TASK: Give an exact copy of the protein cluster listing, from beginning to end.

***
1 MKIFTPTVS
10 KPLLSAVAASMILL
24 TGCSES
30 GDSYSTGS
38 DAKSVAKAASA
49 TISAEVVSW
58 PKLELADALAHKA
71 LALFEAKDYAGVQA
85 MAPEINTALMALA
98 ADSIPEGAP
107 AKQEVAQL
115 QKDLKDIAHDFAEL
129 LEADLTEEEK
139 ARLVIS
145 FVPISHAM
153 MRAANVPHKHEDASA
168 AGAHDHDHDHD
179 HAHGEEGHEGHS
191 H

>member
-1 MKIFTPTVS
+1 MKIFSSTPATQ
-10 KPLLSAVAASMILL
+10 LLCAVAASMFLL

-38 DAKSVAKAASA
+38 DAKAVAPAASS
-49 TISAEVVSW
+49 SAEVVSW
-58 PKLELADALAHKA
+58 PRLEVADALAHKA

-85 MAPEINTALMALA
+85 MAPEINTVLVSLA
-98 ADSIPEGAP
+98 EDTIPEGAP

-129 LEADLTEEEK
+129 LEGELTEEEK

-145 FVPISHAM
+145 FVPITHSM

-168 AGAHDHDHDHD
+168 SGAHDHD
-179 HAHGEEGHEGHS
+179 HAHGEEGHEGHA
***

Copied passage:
1 MKIFTPTVS
10 KPLLSAVAASMILL
24 TGCSES
30 GDSYSTGS
38 DAKSVAKAASA
49 TISAEVVSW
58 PKLELADALAHKA
71 LALFEAKDYAGVQA
85 MAPEINTALMALA
98 ADSIPEGAP
107 AKQEVAQL
115 QKDLKDIAHDFAEL
129 LEADLTEEEK
139 ARLVIS
145 FVPISHAM
153 MRAANVPHKHEDASA
168 AGAHDHDHDHD
179 HAHGEEGHEGHS
191 H

>member
-1 MKIFTPTVS
+1 MKIFSSTPATQ
-10 KPLLSAVAASMILL
+10 LLCAVAASMFLL

-38 DAKSVAKAASA
+38 DAKAVAPAASS
-49 TISAEVVSW
+49 SAEVVSW
-58 PKLELADALAHKA
+58 PRLEVADALAHKA

-85 MAPEINTALMALA
+85 MAPEINTVLVSLA
-98 ADSIPEGAP
+98 EDTIPEGAP

-129 LEADLTEEEK
+129 LEGELTEEEK

-145 FVPISHAM
+145 FVPITHSM

-168 AGAHDHDHDHD
+168 SGAHDHD
-179 HAHGEEGHEGHS
+179 HAHGEEGHEGHA